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In the documentation here for a popular A/B testing they say,

For example, if you run an A/B testing experiment with a significance level of 95%, this means that if you determine a winner, you can be 95% confident that the observed results are real and not an error caused by randomness. It also means that there is a 5% chance that you could be wrong.

I believe this to be dead wrong.

Statistical significance at 95% means that $\text{p-value} < 0.05$. The p-value is defined as

$$\text{p-value} \equiv P( \text{reject the null} \;|\; \text{the null is true})$$

The complement of this is $$1 - \text{p-value} = P( \text{fail to reject the null} \;|\; \text{the null is true})$$

So 95% significance tells you $P( \text{fail to reject the null} \;|\; \text{the null is true}) > 0.95$.

Assuming "determining a winner" means rejecting the null, the part of the documentation that says "if you determine a winner, you can be 95% confident that the observed results are real and not an error caused by randomness" to me means $0.95 > P(\text{null is false} | \text{reject the null})$ which is flatly not equivalent.

Am I taking crazy pills here? Is there some reasonable way to convert whatever the heck they're saying with "95% confident that the observed results are real and not an error caused by randomness" into $P( \text{fail to reject the null} \;|\; \text{the null is true})$?

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  • $\begingroup$ 1. The documentation is completely wrong. 2. The question would be a better fit for stackexchange when it is phrased in a more general way. For instance "what do p-values mean?" (although then it would become a duplicate stats.stackexchange.com/questions/166323/… ). $\endgroup$ – Sextus Empiricus Aug 27 at 22:05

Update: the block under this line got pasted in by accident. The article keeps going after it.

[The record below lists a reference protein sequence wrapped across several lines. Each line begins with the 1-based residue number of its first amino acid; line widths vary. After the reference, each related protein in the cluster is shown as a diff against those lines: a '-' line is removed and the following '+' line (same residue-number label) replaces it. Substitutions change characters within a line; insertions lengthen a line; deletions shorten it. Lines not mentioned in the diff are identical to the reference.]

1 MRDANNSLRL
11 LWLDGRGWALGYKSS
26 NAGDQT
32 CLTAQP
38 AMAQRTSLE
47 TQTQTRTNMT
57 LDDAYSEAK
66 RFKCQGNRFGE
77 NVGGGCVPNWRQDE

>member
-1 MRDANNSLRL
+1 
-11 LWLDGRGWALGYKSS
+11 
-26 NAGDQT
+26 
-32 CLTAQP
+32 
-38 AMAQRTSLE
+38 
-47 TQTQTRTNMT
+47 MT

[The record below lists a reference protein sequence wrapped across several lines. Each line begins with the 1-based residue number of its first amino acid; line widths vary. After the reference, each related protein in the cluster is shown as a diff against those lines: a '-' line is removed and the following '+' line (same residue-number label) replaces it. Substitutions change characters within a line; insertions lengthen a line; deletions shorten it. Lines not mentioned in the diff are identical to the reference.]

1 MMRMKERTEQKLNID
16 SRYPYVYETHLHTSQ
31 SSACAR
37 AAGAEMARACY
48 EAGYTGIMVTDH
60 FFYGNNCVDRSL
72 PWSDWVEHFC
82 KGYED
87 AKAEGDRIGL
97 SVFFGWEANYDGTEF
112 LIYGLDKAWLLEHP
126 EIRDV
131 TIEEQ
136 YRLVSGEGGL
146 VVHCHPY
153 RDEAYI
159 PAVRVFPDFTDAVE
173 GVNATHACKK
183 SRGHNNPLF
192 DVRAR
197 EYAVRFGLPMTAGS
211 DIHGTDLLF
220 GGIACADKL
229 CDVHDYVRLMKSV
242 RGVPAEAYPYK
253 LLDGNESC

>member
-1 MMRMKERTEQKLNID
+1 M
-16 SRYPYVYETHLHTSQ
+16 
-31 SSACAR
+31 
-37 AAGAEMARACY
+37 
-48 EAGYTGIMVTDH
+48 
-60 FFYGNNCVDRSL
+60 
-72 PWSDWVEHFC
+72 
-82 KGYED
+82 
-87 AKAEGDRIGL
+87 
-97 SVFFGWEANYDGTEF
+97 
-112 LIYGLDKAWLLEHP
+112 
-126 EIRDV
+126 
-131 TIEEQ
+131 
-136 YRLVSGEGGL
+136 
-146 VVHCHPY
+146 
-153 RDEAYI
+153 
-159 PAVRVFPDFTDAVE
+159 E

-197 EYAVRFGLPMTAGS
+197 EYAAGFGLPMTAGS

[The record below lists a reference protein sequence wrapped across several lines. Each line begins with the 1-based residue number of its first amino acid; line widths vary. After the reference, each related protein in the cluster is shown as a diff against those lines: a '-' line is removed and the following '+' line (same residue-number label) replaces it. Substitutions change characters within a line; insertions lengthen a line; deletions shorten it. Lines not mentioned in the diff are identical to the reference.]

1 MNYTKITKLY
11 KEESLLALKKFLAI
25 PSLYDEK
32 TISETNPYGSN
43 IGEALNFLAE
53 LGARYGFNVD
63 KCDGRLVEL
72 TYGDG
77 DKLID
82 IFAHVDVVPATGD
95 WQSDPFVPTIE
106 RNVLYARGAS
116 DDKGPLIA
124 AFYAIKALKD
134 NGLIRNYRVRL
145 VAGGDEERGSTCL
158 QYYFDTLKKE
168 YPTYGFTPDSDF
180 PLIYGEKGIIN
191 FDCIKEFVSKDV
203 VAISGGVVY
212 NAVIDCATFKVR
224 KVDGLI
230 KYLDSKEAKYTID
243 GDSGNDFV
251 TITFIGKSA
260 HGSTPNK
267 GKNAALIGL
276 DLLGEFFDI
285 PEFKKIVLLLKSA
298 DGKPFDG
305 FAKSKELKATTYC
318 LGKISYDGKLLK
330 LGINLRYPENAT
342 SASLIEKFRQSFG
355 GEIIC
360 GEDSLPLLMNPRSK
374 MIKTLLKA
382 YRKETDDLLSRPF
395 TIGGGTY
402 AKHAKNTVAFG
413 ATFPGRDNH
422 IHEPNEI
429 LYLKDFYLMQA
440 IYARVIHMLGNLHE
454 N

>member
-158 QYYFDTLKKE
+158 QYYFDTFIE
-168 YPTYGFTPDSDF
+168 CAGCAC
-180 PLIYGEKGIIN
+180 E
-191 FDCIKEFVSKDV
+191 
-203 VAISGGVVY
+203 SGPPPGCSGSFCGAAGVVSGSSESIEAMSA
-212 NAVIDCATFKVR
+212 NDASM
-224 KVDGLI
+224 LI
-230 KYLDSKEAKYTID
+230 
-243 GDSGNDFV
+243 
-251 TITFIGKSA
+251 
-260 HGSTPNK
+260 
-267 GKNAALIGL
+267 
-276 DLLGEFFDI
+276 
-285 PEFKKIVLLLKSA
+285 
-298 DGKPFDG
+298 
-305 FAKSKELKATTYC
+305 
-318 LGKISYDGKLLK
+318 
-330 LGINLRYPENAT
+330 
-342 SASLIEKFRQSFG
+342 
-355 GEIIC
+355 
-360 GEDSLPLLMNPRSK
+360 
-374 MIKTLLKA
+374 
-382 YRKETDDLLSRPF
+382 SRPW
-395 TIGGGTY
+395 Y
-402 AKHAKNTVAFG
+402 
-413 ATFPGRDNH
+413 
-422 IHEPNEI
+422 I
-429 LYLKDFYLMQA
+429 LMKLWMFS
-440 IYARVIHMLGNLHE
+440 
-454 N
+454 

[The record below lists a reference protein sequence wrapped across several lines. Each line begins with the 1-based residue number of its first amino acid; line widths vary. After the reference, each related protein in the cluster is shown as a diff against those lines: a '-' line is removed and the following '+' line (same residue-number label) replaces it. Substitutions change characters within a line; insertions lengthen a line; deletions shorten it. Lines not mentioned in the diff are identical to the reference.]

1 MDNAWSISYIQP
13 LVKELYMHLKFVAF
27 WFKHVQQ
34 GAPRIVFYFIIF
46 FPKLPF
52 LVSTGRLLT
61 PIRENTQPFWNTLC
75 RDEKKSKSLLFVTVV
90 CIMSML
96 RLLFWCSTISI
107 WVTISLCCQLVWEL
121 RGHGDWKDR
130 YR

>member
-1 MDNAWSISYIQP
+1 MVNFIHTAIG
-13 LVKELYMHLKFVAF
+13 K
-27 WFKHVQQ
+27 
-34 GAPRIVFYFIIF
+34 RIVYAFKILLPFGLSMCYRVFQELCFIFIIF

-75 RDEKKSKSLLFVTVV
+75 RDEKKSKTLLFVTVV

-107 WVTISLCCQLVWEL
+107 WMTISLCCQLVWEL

• $\begingroup$ My question is different because I want to know if there is any charitable way (even if it's a stretch) to read "a significance level of 95% means that if you determine a winner, you can be 95% confident that the observed results are real and not an error caused by randomness" as not dead wrong. $\endgroup$ – TrynnaDoStat Aug 27 at 23:35
  • $\begingroup$ The confusion between 'significance-level/p-value' and 'the probabilty that the alternative hypothesis is real/true' is wrong and has been covered several times on this site. Stating the question in a way that it is about 'ways to read it as not wrong' doesn't change it into something different. $\endgroup$ – Sextus Empiricus Aug 28 at 6:36
  • $\begingroup$ I would respect a decision to close the question if it was deemed too specific or off topic. $\endgroup$ – TrynnaDoStat Aug 28 at 16:01
  • $\begingroup$ See normaldeviate.wordpress.com/2013/03/14/… for a related discussion $\endgroup$ – Adrian Aug 30 at 4:16
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You are right that the documentation is wrong.

Note that p values are defined somewhat differently from what you write. They do not measure the probability of a decision, such as the decision to reject the null or to fail to reject the null. They measure the probability of test statistics. Whether or not to reject a null hypothesis is a subsequent decision based on the p value and the alpha threshold.

Instead of test statistics, one often uses the shorthand "data":

$$\text{p-value} \equiv P( \text{data} \;|\; \text{the null is true}).$$

As you write, there is simply no way whatsoever to get from this to what the documentation is writing about, which is

$$\text{p-value}\; (\not\equiv)\; P( \text{the null is true} \;|\; \text{data}),$$

unless you are prepared to go the Bayesian route, posit priors etc. Not even "any charitable way (even if it's a stretch)". Nothing.

This is a very common misunderstanding. The American Statistical Association (ASA) recently published a statement on p values, and the statement we are discussing here is treated in statement 2 in the ASA document (see p. 131 in the The American Statistician document):

P-values do not measure the probability that the studied hypothesis is true

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